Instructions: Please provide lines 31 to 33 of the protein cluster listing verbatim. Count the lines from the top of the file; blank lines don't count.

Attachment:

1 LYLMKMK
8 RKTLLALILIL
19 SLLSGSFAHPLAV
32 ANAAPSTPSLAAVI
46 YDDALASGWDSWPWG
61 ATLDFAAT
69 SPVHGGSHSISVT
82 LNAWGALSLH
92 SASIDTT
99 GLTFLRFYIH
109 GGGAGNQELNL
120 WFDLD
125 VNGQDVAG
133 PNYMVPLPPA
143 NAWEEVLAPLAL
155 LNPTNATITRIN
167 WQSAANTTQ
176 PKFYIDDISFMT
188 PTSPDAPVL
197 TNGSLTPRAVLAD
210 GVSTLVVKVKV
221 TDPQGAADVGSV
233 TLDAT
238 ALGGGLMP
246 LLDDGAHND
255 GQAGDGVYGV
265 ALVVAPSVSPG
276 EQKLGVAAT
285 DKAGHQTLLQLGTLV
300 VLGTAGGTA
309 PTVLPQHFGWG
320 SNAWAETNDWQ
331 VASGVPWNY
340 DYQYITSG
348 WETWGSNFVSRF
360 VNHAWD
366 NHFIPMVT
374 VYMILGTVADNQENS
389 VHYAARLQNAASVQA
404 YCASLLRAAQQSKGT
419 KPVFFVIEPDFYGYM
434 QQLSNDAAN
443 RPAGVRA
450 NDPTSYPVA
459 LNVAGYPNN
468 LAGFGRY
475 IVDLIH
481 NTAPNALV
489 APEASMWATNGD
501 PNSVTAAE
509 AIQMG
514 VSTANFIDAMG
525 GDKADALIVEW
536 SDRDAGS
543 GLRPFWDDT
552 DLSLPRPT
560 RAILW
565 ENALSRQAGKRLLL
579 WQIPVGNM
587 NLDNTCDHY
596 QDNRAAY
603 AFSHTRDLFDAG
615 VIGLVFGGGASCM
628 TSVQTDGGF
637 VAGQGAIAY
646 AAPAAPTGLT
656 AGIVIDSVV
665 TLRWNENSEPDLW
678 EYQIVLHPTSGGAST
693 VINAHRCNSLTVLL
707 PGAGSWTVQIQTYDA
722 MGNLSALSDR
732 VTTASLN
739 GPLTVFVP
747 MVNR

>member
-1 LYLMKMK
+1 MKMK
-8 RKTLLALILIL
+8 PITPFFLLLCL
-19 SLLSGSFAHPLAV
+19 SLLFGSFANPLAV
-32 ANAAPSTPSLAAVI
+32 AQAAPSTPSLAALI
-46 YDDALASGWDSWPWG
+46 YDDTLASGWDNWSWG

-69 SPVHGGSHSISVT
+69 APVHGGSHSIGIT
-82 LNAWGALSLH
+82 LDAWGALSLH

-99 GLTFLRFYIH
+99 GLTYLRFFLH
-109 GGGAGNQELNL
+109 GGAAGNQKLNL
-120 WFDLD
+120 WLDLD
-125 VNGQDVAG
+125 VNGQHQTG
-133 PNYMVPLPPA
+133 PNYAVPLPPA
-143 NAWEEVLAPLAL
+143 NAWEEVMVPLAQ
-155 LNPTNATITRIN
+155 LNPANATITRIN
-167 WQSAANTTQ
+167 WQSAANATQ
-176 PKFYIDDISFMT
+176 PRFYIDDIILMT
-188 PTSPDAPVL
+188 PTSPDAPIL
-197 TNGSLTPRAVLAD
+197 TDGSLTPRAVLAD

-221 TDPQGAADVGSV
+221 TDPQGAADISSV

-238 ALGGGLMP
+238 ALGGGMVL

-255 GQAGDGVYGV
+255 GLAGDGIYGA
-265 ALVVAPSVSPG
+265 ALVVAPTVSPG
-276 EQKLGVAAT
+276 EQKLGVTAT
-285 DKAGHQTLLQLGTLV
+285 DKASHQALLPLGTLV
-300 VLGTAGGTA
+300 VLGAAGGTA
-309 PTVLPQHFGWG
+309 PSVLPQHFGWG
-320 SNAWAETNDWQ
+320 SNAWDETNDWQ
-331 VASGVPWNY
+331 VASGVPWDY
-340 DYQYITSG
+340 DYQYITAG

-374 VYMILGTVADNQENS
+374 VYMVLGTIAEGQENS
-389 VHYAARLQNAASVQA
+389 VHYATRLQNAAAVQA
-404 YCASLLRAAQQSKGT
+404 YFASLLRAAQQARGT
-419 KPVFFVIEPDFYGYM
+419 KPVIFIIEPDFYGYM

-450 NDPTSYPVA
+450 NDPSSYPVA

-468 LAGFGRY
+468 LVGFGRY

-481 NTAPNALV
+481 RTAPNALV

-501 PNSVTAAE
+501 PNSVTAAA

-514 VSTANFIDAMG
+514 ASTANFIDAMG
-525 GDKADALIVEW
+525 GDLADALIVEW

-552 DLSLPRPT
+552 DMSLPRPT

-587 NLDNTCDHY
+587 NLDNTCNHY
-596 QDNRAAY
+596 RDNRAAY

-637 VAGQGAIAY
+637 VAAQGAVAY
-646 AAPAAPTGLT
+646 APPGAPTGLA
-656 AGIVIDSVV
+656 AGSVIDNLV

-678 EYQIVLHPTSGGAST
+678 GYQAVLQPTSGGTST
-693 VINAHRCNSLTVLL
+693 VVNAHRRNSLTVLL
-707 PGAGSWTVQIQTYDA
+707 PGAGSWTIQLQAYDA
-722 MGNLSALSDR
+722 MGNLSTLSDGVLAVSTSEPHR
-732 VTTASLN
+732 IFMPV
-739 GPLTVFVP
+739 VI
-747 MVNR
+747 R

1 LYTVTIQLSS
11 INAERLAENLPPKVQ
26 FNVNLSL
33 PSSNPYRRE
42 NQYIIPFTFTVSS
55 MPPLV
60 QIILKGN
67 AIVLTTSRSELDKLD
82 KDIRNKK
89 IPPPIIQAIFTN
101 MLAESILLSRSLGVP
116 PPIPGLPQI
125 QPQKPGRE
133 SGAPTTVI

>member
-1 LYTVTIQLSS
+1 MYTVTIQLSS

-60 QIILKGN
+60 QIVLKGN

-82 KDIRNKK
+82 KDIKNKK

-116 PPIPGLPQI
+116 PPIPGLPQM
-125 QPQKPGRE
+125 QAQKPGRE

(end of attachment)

309 PTVLPQHFGWG
320 SNAWAETNDWQ
331 VASGVPWNY